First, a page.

LaCome maintains in the suit, filed Feb. 9, that the Murry memorandum violates the 2011 Diouf decision by the 9th U.S. Circuit Court of Appeals that entitles aliens to bail hearings every six months, even if they have been rearrested after deportation.
The Garcia-Alcazar petition seeks “an immediate custody hearing before a federal district judge or magistrate, or an IJ (immigration judge) other than IJ Murry,” to determine whether the memorandum is lawful. It also wants to stop the U.S. Department of Justice, the Department of Homeland Security, the Executive Office of Immigration Review and U.S. Immigration and Customs Enforcement “from continuing their policy of influencing Immigration judges within this Circuit to deny Diouf bond hearings.”
After a four-day trial, a jury convicted Sacramento resident Mihran Melkonyan of wire and mail fraud involving a scheme in which the conspirators opened phony businesses to process fictitious American Express credit card charges. Also involved, a notorious Russian hacker known as "Non 202." The Sacramento Bee has the details on the case: one defendant convicted at trial, one skipped bail, one is being examined for mental competency, and a fourth pled guilty and testified for the government. No. 2:14-CR-083-GEB. In his closing, AFD Matt Bockman played the Trump card, referring to the federal prosecution being headed by President Donald J. Trump and Attorney General Jeff Beauregard Sessions. Expecting "alternative facts" arguments in the future.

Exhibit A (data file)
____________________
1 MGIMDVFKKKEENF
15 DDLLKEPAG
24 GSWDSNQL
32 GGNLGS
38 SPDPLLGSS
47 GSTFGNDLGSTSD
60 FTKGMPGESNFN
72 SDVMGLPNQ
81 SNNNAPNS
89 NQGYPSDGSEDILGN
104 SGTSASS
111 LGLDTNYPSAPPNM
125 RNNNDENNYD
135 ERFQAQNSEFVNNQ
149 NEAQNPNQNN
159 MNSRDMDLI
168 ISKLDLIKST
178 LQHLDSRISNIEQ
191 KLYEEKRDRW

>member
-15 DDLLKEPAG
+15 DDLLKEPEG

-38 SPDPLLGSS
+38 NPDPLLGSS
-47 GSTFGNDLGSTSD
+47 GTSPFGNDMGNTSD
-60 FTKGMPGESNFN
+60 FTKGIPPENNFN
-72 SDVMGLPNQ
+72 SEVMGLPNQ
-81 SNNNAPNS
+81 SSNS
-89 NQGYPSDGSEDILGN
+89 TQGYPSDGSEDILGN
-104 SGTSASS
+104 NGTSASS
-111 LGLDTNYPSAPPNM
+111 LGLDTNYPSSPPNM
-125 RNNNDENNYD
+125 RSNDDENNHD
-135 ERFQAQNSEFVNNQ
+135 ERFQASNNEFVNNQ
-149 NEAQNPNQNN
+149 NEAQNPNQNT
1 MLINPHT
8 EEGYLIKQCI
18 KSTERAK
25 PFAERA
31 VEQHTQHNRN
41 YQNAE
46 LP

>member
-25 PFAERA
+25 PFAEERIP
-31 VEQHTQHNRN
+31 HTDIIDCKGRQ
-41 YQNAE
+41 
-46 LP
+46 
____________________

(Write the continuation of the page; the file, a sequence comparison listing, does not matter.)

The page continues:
Former Sacramento resident Silas Duane Boston, charged in the 1978 murder of two British tourists and suspected in the 1968 disappearance of his wife, has been hospitalized due to apparent complications from heart and liver disease, defense attorneys revealed in federal court Tuesday.
Boston’s medical issues came to light as federal prosecutors were asking a United States district judge to authorize in-court depositions for aging relatives of the two tourists, medical school graduate Christopher Farmer and his girlfriend, Peta Frampton.
One of Boston’s two attorneys, federal public defender Lexi Negin, said she was informed by Sacramento County jail officials that Boston has been hospitalized for nearly two weeks for “a very serious condition,” adding: “We are unsure if he is talking or conscious.”
A federal judge on Wednesday rejected a right-to-work lawsuit that sought to upend the way state government’s largest union collects dues from employees who do not want to fund political activities.
Judge William Shubb’s decision allows SEIU Local 1000 to continue registering employees with an “opt-out” format that requires them to explicitly withdraw from the union’s political campaigns if they oppose it.
The city of Sacramento has announced it has resolved a civil lawsuit in the July fatal police shooting of Joseph Mann, confirming reports from earlier in the week.
In an unattributed statement issued late Wednesday, the city said “there is no admission of liability on the part of the city,” but “at this time it is in the best interest of the city, and all parties to settle this matter.”
The city has agreed to pay $719,000 to Mann’s father, William Mann Sr., according to a source close to negotiations. The city did not immediately respond Thursday to a request to confirm the amount.
John Burris, a noted civil rights lawyer who represented William Mann, said that while the settlement amount was not as large as those given in other police-shooting cases across the country, the litigation was successful because it spurred police reforms.
Yesterday, according to this EDCA US Attorney press release, Judge Mendez sentenced Yan Ebyam to 6 years in prison for two separate conspiracies to grow and distribute marijuana in United States v. Ebyam, No. 2:11-CR-0275-JAM & 2:11-CR-0276-JAM.